President Trump submits his budget plan to Congress today, but details are in the press this morning. The plan, which just covers so-called “discretionary” spending—not the big entitlement programs—calls for deep cuts in most domestic programs and foreign aid in order to pay for big increases in defense spending and homeland security. You can read more details here.
Meanwhile, Oracle CEO Larry Ellison yesterday engaged in Trump-like bravado, telling analysts in a phone call that his company has “a huge technology lead” over the Cloud businesses of Amazon and Microsoft. That’s despite the fact that both still have much larger Cloud businesses than Oracle, in terms of revenue.
I spent time yesterday afternoon with Charles Phillips, who left Oracle in 2010 to run Infor, a rapidly growing enterprise software business that closed a deal raising $2.4 billion from Koch Industries last month, valuing the company at $10 billion. Infor earlier this week also announced a deal with another enterprise software startup, Marketo, to combine their sales and marketing software in an effort to take on incumbents Oracle and Salesforce. Infor is based in Manhattan and develops software for specific industries.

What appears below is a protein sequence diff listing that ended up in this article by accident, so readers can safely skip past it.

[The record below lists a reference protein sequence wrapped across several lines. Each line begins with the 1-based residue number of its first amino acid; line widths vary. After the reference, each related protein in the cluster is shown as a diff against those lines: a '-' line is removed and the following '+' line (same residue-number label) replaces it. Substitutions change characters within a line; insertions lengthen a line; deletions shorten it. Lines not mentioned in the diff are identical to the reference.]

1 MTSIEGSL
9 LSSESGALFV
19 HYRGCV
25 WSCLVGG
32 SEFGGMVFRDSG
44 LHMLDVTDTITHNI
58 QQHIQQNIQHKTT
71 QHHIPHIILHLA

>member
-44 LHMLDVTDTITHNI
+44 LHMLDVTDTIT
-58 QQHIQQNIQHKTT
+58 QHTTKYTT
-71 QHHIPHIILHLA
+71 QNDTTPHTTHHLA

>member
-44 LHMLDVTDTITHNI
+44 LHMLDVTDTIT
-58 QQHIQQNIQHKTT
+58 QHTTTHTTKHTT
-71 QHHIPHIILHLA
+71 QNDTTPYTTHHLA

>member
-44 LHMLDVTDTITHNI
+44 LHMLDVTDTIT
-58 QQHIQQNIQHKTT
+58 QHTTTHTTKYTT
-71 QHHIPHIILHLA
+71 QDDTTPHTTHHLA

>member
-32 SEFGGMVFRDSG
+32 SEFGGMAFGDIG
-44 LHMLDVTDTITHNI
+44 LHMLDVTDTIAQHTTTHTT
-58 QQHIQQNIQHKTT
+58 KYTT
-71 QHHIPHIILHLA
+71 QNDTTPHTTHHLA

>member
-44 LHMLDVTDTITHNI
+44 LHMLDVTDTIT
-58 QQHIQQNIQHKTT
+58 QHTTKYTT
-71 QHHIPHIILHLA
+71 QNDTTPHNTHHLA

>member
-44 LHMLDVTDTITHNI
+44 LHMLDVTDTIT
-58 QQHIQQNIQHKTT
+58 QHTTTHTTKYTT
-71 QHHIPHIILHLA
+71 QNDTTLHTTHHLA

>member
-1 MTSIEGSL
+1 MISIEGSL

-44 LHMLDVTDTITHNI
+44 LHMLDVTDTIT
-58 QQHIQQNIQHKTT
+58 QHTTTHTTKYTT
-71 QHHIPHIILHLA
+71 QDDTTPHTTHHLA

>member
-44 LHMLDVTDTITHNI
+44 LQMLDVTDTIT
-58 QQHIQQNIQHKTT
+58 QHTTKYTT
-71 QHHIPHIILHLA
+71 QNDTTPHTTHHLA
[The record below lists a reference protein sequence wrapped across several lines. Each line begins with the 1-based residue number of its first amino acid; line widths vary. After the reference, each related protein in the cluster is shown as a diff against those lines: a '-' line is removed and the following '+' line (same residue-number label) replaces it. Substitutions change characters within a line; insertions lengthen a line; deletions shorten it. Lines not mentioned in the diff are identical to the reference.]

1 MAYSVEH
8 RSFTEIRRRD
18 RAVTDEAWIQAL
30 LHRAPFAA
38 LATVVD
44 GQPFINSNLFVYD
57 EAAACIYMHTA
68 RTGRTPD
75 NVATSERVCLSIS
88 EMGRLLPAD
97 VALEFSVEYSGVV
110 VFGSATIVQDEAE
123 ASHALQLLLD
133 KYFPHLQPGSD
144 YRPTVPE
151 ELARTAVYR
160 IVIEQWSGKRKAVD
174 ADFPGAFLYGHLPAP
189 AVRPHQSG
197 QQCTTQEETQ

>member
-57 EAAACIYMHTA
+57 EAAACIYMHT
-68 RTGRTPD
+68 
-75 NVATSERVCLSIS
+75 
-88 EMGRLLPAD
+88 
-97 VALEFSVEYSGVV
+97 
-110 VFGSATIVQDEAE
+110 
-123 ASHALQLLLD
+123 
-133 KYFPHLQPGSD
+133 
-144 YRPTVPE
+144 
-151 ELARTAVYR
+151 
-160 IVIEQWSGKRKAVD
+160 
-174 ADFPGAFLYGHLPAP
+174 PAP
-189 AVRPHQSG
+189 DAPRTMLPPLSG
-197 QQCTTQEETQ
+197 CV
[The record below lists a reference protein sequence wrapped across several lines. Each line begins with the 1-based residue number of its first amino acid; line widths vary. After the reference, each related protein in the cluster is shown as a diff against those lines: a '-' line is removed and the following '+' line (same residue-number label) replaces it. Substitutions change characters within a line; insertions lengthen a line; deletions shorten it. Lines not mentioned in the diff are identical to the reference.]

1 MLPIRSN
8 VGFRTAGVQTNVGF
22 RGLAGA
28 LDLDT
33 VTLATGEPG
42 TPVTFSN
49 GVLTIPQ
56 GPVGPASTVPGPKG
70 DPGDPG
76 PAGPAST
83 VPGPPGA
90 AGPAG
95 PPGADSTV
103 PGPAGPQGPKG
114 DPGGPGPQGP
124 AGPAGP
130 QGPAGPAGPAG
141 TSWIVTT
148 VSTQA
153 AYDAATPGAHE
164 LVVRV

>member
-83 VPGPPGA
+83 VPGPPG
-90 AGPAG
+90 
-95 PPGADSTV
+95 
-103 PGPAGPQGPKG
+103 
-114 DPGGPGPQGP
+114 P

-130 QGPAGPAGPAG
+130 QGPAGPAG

What is striking about Infor headquarters is that it isn’t populated with the lawyers, accountants or other corporate suits, but rather with creative designers. Phillips has separated the user interface team from the rest of his software developers and put them into an agency-like organization called “Hook and Loop” which is housed at headquarters and works with customers in the office “garage” to envision creative new uses of digital technology for business. A sign hanging on the wall reads: “Technology is a science, but getting people used to it was an art.” It’s not hard to see why Charles Koch was attracted to the Infor approach. Fortune’s Ellen McGirt recently interviewed Charles Phillips about his interesting life and leadership journey in the video above.
Also, some news at Fortune yesterday. Clifton Leaf is taking over as editor-in-chief, and Adam Lashinsky will become executive editor. I’ll serve as president of Fortune, in addition to my role as chief content officer of Time Inc.